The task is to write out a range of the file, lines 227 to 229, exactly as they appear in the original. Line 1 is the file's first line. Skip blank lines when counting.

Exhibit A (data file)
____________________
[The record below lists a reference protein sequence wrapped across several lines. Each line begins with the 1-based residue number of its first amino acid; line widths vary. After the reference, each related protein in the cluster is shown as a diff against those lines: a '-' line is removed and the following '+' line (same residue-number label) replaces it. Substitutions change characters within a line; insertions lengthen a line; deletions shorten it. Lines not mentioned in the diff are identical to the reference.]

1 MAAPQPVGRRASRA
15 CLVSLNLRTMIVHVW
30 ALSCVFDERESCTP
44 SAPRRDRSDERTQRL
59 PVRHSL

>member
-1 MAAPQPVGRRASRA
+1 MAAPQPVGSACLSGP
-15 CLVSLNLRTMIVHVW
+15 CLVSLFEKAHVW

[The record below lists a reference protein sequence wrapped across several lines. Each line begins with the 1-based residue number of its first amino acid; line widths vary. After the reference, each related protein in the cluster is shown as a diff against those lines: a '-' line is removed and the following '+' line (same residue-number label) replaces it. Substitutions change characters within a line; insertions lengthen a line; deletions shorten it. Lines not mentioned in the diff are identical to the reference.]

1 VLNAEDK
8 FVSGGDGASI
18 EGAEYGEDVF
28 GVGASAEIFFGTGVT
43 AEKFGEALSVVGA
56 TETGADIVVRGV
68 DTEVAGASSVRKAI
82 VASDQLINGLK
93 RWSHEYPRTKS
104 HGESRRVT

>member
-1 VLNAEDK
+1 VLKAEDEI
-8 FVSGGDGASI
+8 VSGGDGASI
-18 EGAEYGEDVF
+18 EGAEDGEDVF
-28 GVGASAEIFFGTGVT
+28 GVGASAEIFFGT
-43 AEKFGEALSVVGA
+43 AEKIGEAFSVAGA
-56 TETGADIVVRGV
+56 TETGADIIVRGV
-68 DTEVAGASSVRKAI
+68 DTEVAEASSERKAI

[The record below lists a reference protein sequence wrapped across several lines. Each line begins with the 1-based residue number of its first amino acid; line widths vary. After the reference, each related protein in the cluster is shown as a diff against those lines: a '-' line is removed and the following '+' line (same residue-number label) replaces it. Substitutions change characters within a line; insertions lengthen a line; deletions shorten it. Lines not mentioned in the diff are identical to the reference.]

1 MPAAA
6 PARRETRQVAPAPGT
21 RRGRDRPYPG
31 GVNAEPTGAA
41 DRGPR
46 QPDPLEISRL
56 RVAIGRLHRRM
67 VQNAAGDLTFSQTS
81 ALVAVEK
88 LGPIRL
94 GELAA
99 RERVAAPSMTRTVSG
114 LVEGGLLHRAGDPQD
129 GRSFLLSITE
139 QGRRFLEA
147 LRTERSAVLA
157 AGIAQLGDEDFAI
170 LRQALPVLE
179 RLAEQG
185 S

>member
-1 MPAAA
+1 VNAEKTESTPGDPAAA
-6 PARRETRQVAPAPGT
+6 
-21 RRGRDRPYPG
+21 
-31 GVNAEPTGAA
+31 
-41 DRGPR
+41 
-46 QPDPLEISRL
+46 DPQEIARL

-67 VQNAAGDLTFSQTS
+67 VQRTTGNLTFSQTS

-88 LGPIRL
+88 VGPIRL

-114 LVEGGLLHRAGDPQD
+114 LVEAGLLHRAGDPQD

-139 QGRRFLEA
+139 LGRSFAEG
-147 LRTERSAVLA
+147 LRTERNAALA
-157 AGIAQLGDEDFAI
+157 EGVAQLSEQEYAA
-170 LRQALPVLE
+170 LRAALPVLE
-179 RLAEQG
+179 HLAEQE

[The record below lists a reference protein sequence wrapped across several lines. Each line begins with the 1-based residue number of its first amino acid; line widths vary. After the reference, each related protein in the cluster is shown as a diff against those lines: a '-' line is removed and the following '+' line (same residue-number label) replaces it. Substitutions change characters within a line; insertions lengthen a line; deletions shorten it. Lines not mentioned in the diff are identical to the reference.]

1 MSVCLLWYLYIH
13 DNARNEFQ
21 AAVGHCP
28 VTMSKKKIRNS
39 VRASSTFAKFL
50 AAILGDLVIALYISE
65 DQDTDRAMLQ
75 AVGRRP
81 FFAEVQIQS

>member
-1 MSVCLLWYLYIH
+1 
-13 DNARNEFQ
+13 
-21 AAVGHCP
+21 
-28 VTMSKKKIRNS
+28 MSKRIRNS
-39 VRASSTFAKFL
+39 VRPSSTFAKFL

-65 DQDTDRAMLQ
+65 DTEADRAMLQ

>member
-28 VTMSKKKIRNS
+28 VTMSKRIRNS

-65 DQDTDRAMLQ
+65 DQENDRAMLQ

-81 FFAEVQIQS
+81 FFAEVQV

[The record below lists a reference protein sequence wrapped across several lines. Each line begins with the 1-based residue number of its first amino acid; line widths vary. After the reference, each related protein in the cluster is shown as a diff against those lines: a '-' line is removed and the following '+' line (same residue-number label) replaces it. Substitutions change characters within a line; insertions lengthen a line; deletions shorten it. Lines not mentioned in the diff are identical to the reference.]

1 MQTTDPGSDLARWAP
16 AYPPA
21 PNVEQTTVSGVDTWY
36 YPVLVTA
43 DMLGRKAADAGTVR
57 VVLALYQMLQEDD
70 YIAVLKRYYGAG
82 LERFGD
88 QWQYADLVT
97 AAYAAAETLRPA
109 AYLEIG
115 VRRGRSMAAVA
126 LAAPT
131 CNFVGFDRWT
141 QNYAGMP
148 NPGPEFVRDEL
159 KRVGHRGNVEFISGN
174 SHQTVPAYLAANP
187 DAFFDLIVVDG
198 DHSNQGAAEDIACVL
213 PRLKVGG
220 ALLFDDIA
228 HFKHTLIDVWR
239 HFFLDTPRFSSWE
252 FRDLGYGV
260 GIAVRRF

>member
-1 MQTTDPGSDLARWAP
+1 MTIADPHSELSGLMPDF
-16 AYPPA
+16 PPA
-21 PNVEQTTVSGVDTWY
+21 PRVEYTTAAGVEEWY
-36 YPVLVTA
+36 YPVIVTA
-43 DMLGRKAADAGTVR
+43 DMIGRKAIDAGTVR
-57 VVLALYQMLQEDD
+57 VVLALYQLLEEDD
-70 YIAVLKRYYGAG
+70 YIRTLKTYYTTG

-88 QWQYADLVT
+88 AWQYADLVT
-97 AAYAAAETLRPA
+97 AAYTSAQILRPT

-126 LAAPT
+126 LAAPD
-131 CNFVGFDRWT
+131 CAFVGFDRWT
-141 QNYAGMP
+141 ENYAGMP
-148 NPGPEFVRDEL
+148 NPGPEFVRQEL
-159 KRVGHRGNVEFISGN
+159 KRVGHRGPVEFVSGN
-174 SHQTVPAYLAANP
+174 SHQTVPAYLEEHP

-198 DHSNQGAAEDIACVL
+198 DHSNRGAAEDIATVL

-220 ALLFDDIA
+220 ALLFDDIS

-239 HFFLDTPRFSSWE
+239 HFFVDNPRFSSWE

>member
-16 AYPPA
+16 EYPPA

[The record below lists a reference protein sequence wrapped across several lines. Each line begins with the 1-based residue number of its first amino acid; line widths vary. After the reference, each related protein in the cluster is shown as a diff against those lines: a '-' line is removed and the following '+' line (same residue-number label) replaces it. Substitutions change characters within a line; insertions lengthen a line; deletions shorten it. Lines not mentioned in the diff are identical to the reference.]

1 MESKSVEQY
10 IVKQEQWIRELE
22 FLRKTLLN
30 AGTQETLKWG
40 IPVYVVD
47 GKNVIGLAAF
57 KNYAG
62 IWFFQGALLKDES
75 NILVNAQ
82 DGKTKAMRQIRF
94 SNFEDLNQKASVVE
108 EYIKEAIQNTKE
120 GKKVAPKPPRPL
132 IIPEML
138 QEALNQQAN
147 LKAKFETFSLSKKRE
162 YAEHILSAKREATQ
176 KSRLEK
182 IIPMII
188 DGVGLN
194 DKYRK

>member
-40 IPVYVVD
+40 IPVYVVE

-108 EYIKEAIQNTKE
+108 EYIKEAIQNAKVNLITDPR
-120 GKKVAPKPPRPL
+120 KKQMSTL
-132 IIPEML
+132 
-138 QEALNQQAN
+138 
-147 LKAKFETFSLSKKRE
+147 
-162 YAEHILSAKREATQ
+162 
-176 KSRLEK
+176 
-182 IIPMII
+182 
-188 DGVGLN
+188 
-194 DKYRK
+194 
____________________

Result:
+188 
-194 DKYRK
+194 